Chairs Missing by Joe, resident at the New England College of Optometry


Paging Dr. Zaius…

It’s already been 4 weeks into my first rotation, yet I literally just did my orientation.  I feel like Charlton Heston in the opening scene of Planet of the Apes.  I’m in an old space ship, flying through a distortion in space, where time is passing super-fast all around me, yet I perceive things as happening at a regular rate.  At any time I’m going to look up and I’ll be years in the future and everyone that I used to know will be long gone, and I’ll be stuck in a strange new place that is nevertheless oddly familiar.  Really my life is a perfect analogy to that movie in almost every way, except for that whole talking apes thing.

Maybe this isn’t the best way to describe my early goings as a fourth year, but for whatever reason it’s what I keep thinking of.  In this case the VA Hospital’s building reminds me of an old sixty’s style space ship. In this analogy I'm the stand in for Charlton Heston, but also many of my patients remind me of his character in the movie: noble, proud, and a little like men out of time.  The time warp part, well that’s pretty much self-explanatory, with my long daily commute, the days that come and go in a blink, and the disconnection from many of my friends at NECO. And predictably it seems that before I know it, it will already be time to start the next rotation.


Before coming here, my idea of a VA hospital was formed mostly from movies and the news.  It conjured up images of how poorly we treat our former military men and women once home from war.  From recent exposés of the Walter Reed Hospital during the waning years of the Bush era, to the harrowing scenes from Born on the Fourth of July where Ron Kovic is paralyzed and trapped in a poorly staffed and poorly funded VA ward, I was expecting perhaps not that extreme, but at least outdated facilities and a staff that was merely going through the motions.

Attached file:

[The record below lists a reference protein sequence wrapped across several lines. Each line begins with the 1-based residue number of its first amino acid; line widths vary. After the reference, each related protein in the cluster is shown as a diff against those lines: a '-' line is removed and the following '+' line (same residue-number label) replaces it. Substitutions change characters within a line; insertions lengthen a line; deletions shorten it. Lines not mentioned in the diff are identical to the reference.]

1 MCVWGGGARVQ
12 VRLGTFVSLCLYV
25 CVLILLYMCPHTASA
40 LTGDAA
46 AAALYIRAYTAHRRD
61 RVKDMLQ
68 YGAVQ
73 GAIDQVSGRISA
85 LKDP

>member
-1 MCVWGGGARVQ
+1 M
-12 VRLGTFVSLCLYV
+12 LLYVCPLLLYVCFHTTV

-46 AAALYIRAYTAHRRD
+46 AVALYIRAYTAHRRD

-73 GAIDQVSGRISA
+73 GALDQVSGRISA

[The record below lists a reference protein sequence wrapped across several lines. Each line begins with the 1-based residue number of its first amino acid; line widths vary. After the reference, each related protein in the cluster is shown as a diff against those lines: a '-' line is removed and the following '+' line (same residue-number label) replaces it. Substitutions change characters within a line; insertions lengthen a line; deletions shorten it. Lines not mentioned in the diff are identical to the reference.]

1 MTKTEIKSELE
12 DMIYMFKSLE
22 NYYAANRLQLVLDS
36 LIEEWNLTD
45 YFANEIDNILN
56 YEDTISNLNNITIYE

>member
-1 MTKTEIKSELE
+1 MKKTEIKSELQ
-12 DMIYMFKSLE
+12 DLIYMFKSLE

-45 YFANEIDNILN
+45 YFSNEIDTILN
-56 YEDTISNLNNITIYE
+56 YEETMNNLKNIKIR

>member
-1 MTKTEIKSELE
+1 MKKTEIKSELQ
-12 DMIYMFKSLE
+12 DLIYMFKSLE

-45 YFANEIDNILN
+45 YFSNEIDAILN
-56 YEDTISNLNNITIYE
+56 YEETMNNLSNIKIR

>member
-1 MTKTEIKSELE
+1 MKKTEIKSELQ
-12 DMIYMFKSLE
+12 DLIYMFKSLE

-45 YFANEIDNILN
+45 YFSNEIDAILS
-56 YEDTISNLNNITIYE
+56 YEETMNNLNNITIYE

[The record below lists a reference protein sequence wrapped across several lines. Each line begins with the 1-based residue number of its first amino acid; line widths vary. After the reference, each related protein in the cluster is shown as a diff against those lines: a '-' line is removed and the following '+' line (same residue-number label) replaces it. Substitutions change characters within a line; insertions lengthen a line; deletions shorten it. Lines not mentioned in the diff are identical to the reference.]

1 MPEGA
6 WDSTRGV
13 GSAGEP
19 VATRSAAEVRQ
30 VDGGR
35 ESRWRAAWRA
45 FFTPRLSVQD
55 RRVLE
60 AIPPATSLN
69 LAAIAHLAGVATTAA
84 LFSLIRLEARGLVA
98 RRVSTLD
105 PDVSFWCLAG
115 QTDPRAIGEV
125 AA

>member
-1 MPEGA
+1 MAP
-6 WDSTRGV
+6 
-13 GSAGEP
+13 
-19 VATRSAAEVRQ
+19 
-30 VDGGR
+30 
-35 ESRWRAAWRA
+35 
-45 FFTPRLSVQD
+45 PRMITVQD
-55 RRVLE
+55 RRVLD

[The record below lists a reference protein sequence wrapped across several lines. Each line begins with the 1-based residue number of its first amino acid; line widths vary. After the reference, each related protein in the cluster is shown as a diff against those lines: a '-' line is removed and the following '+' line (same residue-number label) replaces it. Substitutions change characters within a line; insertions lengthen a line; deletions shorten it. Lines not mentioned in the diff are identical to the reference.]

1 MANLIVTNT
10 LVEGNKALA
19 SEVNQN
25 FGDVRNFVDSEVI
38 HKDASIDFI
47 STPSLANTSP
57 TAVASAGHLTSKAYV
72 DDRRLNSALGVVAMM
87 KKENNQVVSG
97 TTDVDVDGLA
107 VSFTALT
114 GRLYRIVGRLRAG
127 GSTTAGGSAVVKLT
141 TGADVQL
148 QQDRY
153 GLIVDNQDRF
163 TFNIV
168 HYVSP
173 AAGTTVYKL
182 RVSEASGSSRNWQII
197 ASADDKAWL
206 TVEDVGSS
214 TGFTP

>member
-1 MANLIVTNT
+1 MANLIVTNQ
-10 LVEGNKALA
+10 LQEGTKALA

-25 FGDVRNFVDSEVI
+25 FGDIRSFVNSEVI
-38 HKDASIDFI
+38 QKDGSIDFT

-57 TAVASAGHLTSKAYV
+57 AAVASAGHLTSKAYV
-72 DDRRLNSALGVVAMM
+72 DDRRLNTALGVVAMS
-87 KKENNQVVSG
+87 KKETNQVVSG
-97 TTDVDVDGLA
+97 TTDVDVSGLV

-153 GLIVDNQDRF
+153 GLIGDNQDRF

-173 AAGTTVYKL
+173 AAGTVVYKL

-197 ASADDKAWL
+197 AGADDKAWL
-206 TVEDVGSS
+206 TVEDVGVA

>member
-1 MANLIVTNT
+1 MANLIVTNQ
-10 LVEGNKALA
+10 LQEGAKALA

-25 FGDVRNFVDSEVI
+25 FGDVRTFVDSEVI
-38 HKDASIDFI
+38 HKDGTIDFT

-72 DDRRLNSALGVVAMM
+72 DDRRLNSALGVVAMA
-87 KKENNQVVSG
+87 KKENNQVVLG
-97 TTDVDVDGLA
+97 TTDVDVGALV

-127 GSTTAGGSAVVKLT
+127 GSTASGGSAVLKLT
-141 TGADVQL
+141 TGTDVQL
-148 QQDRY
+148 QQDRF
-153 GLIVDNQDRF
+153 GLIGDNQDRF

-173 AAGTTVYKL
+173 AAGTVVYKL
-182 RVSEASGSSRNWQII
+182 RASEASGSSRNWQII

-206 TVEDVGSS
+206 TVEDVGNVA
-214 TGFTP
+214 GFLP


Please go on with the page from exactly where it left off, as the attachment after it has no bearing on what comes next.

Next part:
But so far the VA has been the almost the exact opposite of these images, and I’ve really enjoyed being here.  While the building is old, and its cinder block construction and sterile smell reminds me of being back in elementary school, the rest is top notch.  Both the equipment and the space for the eye clinic is brand new; I have literally never used a better quality slit lamp or BIO, and my skill with getting clear views has improved by leaps.  The staff has been incredibly friendly and eager help everybody when they can.  They truly care for everyone who makes their way into the clinic.  All of this has put me at ease and allowed me to focus on my development of my clinical skills unabated.

And then there are the patients.  Such a diverse group of characters I have never encountered before in my life, and every last one has been very friendly and happy to let me work with them.  They seem very well cared for; the EMR system ensures that everyone on the patient’s team knows what each department is up to.  Some of them have had a tremendous amount of problems health-wise, and they often seem dazzled with how far technology has come in health care, but they all take it in stride.  The modern health care world they find themselves in is a maze for sure, but at least the care is coordinated for them and merged together in a way that the outside healthcare system is not.  They earned and deserve the best care possible, and while the VA can certainly make more improvements, the effort and the will is there.  It makes me feel good to help give a very small part back to them.